BURLINGAME, California — GOP presidential candidate Ohio Gov. John Kasich says the Republican Party should be the party of hope.
While speaking at the California GOP Convention dinner on Friday night, Kasich told the audience. “It’s the people that makes the difference.”
“I used to say, and maybe in some way some of you would relate, that throughout my lifetime I’ve been struck by lighting in everything I’ve ever really tried,” Kasich began. “But I kind of think about it a little different than being struck by lighting.”
“For whatever reason the good Lord has given me grace to be able to be in positions and achieve things that as a young kid, I probably could never even had dreamed of, but you see what you get through grace from the Lord you cannot hesitate to do what you can do to improve the lives for people in whatever position you’re in,” Kasich explained.
“My mother used to say, ‘Johnny, you know the thing I want you always to remember is make the place a little bit better for the fact that you were there.’” Kasich continued, “I’m at a Republican gathering here tonight. I’ve been a Republican all of my life, but you should understand something, the Republican Party is my vehicle. It’s never been my master. My master is first of all my wife.”
The crowd chucked in response. “Secondly, though you see what’s in my minds eye are those people that I grew up with in McKees Rocks.”
Earlier in the day, Kasich was a featured guest at a Commonwealth Club of California event, where he sparred with a gay man, who later admitted to being a Democrat and supporting Hillary Clinton.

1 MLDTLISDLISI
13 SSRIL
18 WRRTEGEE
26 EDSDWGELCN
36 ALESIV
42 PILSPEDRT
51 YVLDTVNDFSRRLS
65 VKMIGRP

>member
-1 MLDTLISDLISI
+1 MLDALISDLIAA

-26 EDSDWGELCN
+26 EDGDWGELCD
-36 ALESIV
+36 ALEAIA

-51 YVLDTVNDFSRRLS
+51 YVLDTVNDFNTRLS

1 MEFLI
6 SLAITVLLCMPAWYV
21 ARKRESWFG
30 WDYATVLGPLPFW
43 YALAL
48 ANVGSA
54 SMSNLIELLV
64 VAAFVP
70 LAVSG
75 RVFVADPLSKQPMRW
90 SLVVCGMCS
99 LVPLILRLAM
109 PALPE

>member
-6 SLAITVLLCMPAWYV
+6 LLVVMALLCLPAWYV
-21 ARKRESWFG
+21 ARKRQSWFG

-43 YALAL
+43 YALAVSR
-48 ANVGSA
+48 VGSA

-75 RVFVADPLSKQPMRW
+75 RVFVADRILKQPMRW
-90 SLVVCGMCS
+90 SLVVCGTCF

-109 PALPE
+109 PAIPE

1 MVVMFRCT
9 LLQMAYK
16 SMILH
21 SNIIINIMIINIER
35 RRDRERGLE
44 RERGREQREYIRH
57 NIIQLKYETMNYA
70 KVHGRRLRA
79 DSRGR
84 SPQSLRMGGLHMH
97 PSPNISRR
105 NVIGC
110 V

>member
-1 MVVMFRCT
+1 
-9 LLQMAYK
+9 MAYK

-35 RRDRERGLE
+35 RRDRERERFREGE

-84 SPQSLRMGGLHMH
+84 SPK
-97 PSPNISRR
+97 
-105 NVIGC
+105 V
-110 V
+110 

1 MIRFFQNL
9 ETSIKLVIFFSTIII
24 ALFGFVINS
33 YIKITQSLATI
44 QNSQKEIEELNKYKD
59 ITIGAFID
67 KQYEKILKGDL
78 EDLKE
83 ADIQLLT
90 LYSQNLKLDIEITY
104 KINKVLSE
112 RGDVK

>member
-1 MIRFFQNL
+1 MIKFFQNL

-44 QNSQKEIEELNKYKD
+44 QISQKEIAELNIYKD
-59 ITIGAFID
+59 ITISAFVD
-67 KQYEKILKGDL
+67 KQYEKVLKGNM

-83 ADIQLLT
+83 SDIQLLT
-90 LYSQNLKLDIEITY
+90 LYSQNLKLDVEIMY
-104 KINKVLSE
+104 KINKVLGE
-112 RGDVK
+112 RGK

“Do you believe that some people are born gay?” asked Kelly Bryan. “I’m a 62-year-old gay man who came out to both of my parents at 19.” Bryan added, “And I’ve been gay for 45, over 40 years. Gay people are human beings and not a lifestyle choice. Please respond without prayer being an answer.”
NBC reports that Kasich and the man went back and forth on the issue.
Kasich first launched into describing what religion means to him and that he believes “we’d all be better off in this country if we prayed more.” Then, without answering the man’s initial question, he turned to the issue of religious liberty laws, as he generally does when he’s asked about LGBT issues. “In terms of me, I don’t believe in discrimination, I think there is a balance, however, between discrimination and people’s religious liberties,” Kasich said.
“But I think we should just try to, like, take a chill pill, relax, and try to get along with one another a little bit better instead of trying to write some law to solve a problem that doesn’t frankly exist in big enough numbers to justify more lawmaking.”
“Republicans don’t believe in marriage equality, it’s your platform,” Bryan responded. “Well, is it?” Kasich asked. “Yes,” Brian answered. “I haven’t read that thing lately,” Kasich said, then Brian told him, “you really should know what you’re doing.”
“Well, no, they don’t tell me what to do by the platform,” Kasich rebuffed. “The Republican Party is my vehicle and not my master, okay? I have a right to define the Republican Party, too, okay?” He went on to mention that he believes in “traditional marriage” but also attended the gay wedding of a friend.
When Bryan challenged him again on if people are born gay, Kasich first tried to dodge an answer. “I’m not gonna get into all the analysis of this or that, I’m not gonna do that,” he said. As the moderator tried to move the conversation along to the next question, Kasich bounced back. “You know, sir, probably. I mean, I don’t, I don’t know how it all works, okay? I mean, look. Are they? You know, probability they are. Okay?”
Kasich trails his rivals Sen. Ted Cruz (R-TX) and GOP frontrunner Donald Trump in the latest average of polls, according to Real Clear Politics.